Sunderban Reserve Forest to get Ramsar site status
West Bengal government has given its approval to State Forest Department to apply for coveted Ramsar Site recognition under Ramsar Convention to Sunderban Reserve Forest. Now, State Forest Department through Central Government will apply to Ramsar Convention Secretariat.
Once it is conferred Ramsar site status, Sundarbans Reserve Forest will be largest protected wetland in the country. There are currently 26 sites in India recognised as Ramsar wetland sites of international importance, including East Kolkata Wetlands in West Bengal. Sunderban Reserve Forest is spread across 4,260 sq. km. with over 2,000 sq. km. of mangrove forests and creeks making it ideal site of wetland. The status wetland of international importance under Ramsar Convention will help in conservation of Sunderban (already World Heritage Site) which is facing threat from climate change and rising sea level.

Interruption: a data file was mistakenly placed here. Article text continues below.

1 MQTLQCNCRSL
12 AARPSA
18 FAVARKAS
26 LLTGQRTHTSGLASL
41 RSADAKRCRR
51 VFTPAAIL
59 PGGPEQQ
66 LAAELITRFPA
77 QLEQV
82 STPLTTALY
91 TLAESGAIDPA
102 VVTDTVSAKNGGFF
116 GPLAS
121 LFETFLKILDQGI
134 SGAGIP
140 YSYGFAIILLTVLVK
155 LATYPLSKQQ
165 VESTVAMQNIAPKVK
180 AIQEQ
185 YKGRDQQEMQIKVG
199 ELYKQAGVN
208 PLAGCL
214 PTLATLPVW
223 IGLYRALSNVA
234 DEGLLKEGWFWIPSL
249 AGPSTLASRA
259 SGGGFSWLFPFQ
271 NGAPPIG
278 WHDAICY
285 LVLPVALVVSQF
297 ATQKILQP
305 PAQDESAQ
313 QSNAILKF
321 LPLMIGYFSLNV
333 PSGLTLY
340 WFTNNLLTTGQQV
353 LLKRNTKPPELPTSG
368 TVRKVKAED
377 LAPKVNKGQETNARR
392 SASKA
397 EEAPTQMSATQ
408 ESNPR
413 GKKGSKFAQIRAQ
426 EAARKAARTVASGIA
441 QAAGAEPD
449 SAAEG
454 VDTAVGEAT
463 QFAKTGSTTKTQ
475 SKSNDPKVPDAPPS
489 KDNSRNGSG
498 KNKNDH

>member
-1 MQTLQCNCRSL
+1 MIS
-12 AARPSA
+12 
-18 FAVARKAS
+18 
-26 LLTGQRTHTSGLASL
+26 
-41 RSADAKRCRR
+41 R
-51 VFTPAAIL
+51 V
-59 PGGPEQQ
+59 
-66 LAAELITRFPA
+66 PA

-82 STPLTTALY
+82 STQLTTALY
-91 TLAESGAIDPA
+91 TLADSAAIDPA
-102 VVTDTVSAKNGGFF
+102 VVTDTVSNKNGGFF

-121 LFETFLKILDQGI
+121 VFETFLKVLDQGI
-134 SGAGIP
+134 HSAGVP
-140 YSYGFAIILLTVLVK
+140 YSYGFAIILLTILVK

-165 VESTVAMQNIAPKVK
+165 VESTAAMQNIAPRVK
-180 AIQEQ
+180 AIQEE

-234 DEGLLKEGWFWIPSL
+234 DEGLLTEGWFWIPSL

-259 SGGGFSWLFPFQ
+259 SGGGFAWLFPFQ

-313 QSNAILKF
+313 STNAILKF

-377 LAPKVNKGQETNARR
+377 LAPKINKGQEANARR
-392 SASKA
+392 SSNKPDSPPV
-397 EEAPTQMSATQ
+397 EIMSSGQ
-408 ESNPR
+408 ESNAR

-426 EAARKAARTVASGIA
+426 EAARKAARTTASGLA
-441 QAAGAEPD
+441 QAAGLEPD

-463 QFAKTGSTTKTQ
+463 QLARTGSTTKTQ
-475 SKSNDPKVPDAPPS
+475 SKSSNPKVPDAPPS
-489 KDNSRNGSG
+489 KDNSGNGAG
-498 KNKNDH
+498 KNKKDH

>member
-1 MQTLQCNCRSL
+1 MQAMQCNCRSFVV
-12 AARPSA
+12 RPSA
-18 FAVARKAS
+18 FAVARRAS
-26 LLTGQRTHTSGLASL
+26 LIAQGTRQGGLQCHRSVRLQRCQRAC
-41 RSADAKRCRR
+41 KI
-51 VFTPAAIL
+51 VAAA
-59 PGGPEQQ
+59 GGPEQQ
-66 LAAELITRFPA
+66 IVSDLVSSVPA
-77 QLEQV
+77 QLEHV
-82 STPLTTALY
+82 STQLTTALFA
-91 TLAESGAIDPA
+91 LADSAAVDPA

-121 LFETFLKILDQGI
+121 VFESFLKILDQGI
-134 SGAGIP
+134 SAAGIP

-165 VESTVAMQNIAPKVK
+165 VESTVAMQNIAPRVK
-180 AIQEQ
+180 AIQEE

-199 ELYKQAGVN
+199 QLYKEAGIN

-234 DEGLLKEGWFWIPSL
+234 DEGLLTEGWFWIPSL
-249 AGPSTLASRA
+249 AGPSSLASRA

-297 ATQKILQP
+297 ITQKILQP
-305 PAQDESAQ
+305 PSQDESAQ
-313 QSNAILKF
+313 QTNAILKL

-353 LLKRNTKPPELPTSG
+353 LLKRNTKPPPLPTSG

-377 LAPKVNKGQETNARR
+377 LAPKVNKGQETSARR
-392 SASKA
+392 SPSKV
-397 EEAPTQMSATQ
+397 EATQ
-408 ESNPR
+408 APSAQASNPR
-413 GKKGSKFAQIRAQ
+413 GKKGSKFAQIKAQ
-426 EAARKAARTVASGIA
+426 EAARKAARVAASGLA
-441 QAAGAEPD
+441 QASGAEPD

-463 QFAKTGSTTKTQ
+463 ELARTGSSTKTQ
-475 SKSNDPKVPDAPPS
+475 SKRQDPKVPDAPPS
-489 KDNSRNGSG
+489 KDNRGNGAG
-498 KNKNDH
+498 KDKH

Sundarbans is vast contiguous mangrove forest ecosystem in the coastal region of Bay of Bengal spread across India and Bangladesh. It covers approximately 10,000 square kilometres of area of which 60% is in Bangladesh and remaining in India. It is located in delta region of Padma, Meghna and Brahmaputra river basins. It is the largest tidal halophytic mangrove forest in the world. It was recognized as UNESCO World Heritage Site in 1987. Sundarban forests are known for its self- Royal Bengal Tiger and other numerous species of animals, including Chital Deer, Crocodile and Snakes. It is facing threat from climate change and rise in sea level. It also faces threat from widespread construction and clearing of mangrove forests for fisheries.
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